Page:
Washington, June 5, 1861.
His Excellency ALEXANDER W. RANDALL,
Governor of Wisconsin:
SIR: I have the honor to acknowledge the receipt of the resolution of the General Assembly of the Commonwealth of Wisconsin, expressive of the satisfaction it would give it to have a brigade formed of the regiments of infantry called into service from Wisconsin, and give the command of the same to the Honorable Rufus King, in whose fitness and capacity the people of the State have the most implicit confidence. It would give this Department great pleasure to meet the wishes of the General Assembly of Wisconsin, and if it can be done without embarrassment or injury to the public service, its wishes, permit me to assure you, will not be disregarded; but I regret to say that at this time, and in the present state of the organization of the Army, it is impossible for this Department to do so.
I am, sir, very respectfully,
Secretary of War.
DENVER CITY, COLO. TER.,
June 6, 1861-9 a.m.
Honorable SIMON CAMERON,
Secretary of War:
DEAR SIR: Accept by express the inclosed letter from Captain A. Pleasonton, with my indorsement. This Territory is at peace, devoted to the Union, and full of energy. The production of gold is very great, and daily increasing in amount.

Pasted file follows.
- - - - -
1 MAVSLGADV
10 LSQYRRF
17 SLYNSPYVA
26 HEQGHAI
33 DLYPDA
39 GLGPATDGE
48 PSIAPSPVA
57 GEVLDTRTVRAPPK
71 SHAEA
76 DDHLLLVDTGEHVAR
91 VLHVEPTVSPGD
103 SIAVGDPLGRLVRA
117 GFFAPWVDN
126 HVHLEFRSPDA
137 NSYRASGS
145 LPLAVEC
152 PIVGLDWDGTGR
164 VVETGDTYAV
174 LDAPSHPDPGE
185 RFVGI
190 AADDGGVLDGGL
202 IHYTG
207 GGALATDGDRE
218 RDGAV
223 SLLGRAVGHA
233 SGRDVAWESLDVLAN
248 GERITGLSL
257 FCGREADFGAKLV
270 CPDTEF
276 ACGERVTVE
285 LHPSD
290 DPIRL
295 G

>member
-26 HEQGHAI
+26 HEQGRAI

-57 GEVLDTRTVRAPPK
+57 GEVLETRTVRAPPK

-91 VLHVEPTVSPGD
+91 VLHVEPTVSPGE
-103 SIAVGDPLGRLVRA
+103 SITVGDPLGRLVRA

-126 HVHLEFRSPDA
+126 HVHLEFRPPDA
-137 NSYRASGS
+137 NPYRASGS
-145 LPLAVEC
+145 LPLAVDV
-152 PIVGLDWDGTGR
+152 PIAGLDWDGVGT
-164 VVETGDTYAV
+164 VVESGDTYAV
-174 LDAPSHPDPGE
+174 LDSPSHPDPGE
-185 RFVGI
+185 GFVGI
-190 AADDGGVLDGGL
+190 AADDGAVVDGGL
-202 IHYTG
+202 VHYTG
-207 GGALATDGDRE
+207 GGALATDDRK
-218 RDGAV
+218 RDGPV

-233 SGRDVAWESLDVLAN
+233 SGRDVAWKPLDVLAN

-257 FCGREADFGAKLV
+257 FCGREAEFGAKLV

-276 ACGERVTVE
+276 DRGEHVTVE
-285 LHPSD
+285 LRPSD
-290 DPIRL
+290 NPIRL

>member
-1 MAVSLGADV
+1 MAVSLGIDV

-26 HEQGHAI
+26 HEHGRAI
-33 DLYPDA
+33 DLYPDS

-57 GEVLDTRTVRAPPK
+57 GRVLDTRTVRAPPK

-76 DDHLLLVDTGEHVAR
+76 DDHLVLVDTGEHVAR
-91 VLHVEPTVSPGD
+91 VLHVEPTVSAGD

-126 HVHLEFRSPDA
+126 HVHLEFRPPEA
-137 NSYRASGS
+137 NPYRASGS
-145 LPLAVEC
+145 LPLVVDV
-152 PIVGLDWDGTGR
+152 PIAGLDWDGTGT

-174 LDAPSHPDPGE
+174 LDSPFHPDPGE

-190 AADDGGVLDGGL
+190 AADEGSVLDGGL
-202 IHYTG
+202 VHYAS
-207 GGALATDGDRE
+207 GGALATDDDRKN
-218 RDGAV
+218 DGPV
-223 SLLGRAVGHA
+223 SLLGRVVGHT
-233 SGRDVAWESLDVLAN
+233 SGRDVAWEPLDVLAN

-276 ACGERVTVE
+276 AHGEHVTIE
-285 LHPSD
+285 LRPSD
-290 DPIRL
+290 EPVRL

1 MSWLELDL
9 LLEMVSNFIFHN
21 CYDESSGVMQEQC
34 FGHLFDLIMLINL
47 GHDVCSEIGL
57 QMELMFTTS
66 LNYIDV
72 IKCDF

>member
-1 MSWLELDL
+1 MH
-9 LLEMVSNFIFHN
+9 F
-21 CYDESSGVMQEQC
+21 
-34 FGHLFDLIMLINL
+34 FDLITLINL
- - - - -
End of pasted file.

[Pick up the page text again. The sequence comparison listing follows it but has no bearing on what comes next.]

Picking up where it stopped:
BEAR RIVER CROSSING, May 30, 1861.
His Excellency Governor GILPIN,
DEAR GOVERNOR: Knowing the deep interest you take in the welfare and advancement of this country, I wish to call your attention to the necessity which exists for keeping open the overland communication with California. From what I see and hear I am satisfied that this cannot be done if the military force is removed from the country. The present force is not adequate for all the necessities of the service, and if removed will lead to great disorders and losses on the part of the Government, as well as individuals. I am sorry to say that many of our men are deserting, and some of the officers are resigning, which gives an appearance of disaffection to the whole mass; but such is not the case, and they only need encouragement form the Government by being supplied with recruits and an assurance of support to meet every emergency that may arise. I know you have influence with the Government,a nd I do not hesitate, therefore, to ask your assistance in urging this matter to their notice, with a request for speedy action. I have been using all my exertions with the officers I Have met to induce them to remain at their posts, and I am happy to say have met with success with several. Rest assured I shall do all in my power to
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